More electric vehicle chargers coming to Colorado highways

· Jul. 26, 2022, 4:00 am
220207-EV-ELECTRIC-VEHICLE-CHARGING-STATION-FAIRPLAY220207-EV-ELECTRIC-VEHICLE-CHARGING-STATION-FAIRPLAYHart Van Denburg/CPR News
An electric vehicle charging station in Fairplay, Feb. 6, 2022

Six highways in Colorado are now approved for federal grant money to increase options for electric vehicle chargers. The funding is part of a project aimed at building out a national EV charging network to connect states and help drivers make longer trips. 

Colorado is set to receive $57 million as part of the National Electric Vehicle Infrastructure (NEVI) program over the next five years, according to the Colorado Department of Transportation. 

The funds must be used on federally approved highways, and chargers will be built within one mile of the road and no more than 50 miles apart. These corridors will add almost 1,000 miles of NEVI-approved roadway to the state – a 44 percent increase, according to CDOT. 

CDOT also said that part of the NEVI funding is aimed at improving infrastructure in more rural parts of the state. 

Courtesy Colorado Department of Transportation

The southeast Colorado town of Lamar sits near two of the newly approved corridors, U.S. Highways 385 and 287, and the existing corridor of U.S. Highway 50. The town’s mayor, Kirk Crespin, said that although he wasn't familiar with this recent funding, Lamar has already been planning for a future with electric vehicles. In May, Lamar installed a Tesla Supercharger just off of Main Street, and Crespin said they put it downtown in part to attract travelers to Lamar’s shops and restaurants. 

“We wanted to attract them to take that captured audience while they’re here for 30 minutes to an hour, charging, and let them know about the city of Lamar, and hopefully entice them to come downtown to shop, eat, visit, explore,” he said.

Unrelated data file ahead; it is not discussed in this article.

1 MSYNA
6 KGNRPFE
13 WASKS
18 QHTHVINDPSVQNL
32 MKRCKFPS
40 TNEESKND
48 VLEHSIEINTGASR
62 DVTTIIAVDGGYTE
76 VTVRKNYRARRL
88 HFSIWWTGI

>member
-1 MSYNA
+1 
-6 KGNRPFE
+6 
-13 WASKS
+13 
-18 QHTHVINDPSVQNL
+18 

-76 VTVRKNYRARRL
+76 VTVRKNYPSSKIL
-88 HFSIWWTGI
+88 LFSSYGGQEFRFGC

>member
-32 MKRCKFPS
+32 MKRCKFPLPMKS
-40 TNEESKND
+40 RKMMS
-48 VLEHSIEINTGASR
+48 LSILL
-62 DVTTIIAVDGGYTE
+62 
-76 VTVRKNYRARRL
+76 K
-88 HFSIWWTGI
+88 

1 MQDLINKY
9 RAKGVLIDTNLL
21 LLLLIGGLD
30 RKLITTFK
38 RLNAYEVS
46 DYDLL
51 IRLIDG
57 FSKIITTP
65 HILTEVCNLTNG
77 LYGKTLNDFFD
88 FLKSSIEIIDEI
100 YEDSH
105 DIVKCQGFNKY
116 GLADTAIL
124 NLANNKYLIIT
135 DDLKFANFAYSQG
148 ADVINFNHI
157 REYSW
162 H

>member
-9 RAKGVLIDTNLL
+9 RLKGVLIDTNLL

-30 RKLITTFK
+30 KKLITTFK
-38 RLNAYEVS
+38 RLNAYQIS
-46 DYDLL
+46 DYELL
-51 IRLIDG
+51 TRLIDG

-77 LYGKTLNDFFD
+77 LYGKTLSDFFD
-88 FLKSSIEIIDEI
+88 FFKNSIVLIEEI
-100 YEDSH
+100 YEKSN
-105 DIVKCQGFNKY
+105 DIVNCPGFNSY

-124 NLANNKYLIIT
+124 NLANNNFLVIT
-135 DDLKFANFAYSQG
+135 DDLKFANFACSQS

Lamar has the only Supercharger in southeast Colorado other than Trinidad, and Crespin said he'd like to see Lamar become a hub for EV drivers.

Beyond the economic potential, Crespin advocated for the Supercharger to reinforce a charging infrastructure that he believes is lacking. Crespin said he drives a Tesla and the lack of chargers in the area is a significant barrier to others following suit.

“I don’t foresee a quick adoption of electric vehicles in southeast Colorado because of the need for the infrastructure for EV charging,” he said, “and until we get that EV charging infrastructure in place, you won’t see that adoption to electric vehicles happen.”

Tim Hoover, a spokesman with the Colorado Department of Transportation, said that the highways approved under the NEVI program will be a “big shot in the arm” for the proliferation of electric vehicles in Colorado. He also noted that the funding is not focused solely on population centers in the Front Range. 

“This funding is really for those areas where there aren’t necessarily higher populations,” he said. “It’s aimed more at building out a state-wide network.”

Crespin called federal funding a blessing for putting charging infrastructure in rural areas. He said it’s a challenge to get companies to build chargers in his part of the state, and that support from the government can go a long way. 

The state now has to submit a plan describing how it will use its NEVI funds on the six approved highways, which is due by August 1. The plan is expected to be approved at the end of September. 

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